Lipless Crankbaits For Grass-Bound Bass

January is a hardscrabble month for many bassers. The water is cold (where it's not frozen over), and the perception is the fish are in a funk. Most anglers opt for the fireplace hearth over the casting deck as the preferred place to pass time during this first month of the year.

But not John Tanner. "I really like to fish in January, especially when there's low pressure hanging over the lake and a front's pushing in," he says. "I've had days like this when I've caught 'em really good, with some giants in the mix. Granted, January may not be my favorite month, but it's a very good one if you're fishing the right pattern."

Tanner should know. He's a full-time, longtime guide on Texas' fabled Lake Fork (www.lakeforkbassguide.com). He fishes year-round. When a customer calls, he goes — and believe it or not, some do call in January. Thus, he's had enough experience to learn where to find bass and how to catch them during this frigid month.

"They bury up in hydrilla on big flats in the coves and secondary pockets," he divulges. "I'm talking about grassbeds that are adjacent to flats where the fish spawn. The best ones are those protected from the north wind so they don't get torn up by a big blow. On a sunny January afternoon, the water in these grassbeds can be several degrees warmer than in the main lake. So the fish hang out in the hydrilla most of the time, and they move to the edges of the beds to feed."

Tanner's best pattern for catching these bass is fancasting likely spots with a lipless crankbait. "I fish both the outside (deep) and inside (shallow) edges of the grassbeds. I'll also hit little ditches that run through a bed, high spots on a flat or secondary points where hydrilla is growing.

"I've learned that I just have to keep trying different areas and options to see where the fish are holding on a given day," Tanner stresses. "Then, once I find them, I'll concentrate on that area and others with similar characteristics."

Tanner fishes both 1/2- and 3/4-ounce lipless crankbaits (Rat-L-Traps and Strike King Diamond Shads).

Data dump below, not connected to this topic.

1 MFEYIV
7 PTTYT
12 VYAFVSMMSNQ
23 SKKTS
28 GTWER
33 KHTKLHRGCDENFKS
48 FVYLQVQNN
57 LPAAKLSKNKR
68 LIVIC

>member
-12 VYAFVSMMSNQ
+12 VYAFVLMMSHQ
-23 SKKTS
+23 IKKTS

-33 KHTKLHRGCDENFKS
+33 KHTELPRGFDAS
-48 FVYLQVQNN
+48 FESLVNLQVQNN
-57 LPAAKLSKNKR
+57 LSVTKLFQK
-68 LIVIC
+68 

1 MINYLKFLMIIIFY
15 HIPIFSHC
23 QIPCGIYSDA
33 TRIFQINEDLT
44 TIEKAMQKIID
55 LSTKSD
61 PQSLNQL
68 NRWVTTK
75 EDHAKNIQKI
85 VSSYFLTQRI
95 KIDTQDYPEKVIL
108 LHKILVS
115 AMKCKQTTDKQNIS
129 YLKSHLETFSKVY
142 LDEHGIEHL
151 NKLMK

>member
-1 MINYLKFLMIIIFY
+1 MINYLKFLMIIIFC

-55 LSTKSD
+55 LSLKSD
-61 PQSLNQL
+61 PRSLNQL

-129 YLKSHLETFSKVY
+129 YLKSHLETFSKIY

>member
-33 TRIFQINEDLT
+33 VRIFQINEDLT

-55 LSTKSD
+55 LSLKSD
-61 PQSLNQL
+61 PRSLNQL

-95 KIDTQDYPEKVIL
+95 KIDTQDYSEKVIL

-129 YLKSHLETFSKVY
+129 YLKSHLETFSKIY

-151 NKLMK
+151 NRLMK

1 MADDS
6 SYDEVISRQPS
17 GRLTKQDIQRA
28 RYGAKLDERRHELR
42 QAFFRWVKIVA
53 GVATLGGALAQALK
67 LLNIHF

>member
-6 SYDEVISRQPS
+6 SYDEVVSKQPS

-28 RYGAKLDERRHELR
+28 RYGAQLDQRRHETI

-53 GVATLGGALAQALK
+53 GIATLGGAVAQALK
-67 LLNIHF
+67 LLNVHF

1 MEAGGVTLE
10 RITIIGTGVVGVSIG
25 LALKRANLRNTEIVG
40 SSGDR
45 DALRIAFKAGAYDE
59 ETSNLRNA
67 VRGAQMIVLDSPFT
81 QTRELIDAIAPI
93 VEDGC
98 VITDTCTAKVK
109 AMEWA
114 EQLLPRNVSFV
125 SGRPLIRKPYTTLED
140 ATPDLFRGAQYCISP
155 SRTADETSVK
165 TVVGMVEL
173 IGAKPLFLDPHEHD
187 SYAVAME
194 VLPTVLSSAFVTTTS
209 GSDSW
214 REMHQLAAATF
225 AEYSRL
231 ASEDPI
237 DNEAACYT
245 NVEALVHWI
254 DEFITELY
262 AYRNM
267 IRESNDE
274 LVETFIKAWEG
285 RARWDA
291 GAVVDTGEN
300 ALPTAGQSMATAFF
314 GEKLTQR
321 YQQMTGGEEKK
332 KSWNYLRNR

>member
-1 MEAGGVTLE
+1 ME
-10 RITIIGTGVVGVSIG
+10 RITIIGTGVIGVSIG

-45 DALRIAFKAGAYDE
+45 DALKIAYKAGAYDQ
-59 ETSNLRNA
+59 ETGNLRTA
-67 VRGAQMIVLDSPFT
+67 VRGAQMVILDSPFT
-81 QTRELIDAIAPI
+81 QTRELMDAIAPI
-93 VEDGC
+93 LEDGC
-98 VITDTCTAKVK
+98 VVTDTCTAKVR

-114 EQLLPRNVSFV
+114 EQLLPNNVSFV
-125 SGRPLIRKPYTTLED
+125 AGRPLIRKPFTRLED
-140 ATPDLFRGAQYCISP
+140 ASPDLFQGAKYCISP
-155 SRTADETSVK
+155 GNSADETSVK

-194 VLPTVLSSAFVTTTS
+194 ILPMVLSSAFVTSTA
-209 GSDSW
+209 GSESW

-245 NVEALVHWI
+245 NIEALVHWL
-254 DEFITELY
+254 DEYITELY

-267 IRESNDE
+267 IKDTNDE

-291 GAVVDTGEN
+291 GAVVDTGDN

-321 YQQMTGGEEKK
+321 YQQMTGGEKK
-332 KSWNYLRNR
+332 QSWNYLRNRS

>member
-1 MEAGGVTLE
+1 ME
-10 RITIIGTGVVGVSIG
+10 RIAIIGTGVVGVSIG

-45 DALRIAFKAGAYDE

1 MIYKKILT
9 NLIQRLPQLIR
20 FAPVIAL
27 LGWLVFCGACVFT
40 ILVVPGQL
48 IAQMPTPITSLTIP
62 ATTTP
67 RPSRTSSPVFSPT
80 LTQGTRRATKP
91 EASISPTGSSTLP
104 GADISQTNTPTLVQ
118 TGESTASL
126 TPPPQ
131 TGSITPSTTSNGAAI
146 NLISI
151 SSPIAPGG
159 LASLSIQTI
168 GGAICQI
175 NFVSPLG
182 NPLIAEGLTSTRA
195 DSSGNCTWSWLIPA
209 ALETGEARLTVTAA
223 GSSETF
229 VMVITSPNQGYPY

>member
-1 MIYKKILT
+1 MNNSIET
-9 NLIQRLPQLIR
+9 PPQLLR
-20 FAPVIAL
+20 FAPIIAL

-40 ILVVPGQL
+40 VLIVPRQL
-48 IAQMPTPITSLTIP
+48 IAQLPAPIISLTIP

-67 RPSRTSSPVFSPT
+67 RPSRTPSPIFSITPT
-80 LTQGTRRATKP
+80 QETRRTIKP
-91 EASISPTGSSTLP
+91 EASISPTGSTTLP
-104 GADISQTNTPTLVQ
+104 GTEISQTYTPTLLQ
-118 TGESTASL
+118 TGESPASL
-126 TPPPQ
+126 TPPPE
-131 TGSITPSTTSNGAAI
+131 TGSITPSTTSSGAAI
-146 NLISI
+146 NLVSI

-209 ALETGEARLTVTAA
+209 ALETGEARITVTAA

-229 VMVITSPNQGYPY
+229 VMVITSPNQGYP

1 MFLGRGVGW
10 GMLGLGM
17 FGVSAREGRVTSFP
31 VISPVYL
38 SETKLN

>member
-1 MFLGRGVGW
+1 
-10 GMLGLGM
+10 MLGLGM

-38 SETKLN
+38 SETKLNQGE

He picks a specific size to match the depth of the grass: "I'll throw a 1/2-ounce bait when the fish are in shallow beds. But if high pressure moves in and the bass move back to deeper grassbeds, I'll change to the bigger size," Tanner explains. His favorite lure colors for January are shades of red (especially red back/chartreuse belly) and crawfish.

A typical scenario would be hydrilla beds in 4 to 8 feet of water and growing to within 2 feet of the surface. When fishing these beds, Tanner makes long casts, and he retrieves his bait with just enough speed to keep it above the greenery. "I want it ticking the tops of the hydrilla every now and then. When I feel it hit grass, I pop the bait free to keep it from getting snagged. When I pop it, a lot of times a big bass will load on!"

When fishing hydrilla edges, he holds his boat in open water near the grassline and trolls parallel to it. He makes quartering casts ahead of the boat to retrieve his lure almost parallel to the edge. Tanner says when bass are feeding, they will wait in ambush just inside the cover. When they're not feeding, they will be back a few feet in the vegetation.

"This time of year, where you find one fish, you'll usually find others," Tanner continues. "I stay on the move until I get a bite, then I'll slow down and work that area thoroughly. The key is just to keep your lure in the water. The fish won't bite all day; they may only feed an hour or so in the morning and another hour in the afternoon. So you have to stay with it. You have to keep the faith that you'll find them if you stay long enough, and you usually will."

During January, Tanner depends on his lipless crankbait about 90 percent of the time, but he sometimes will try a different option.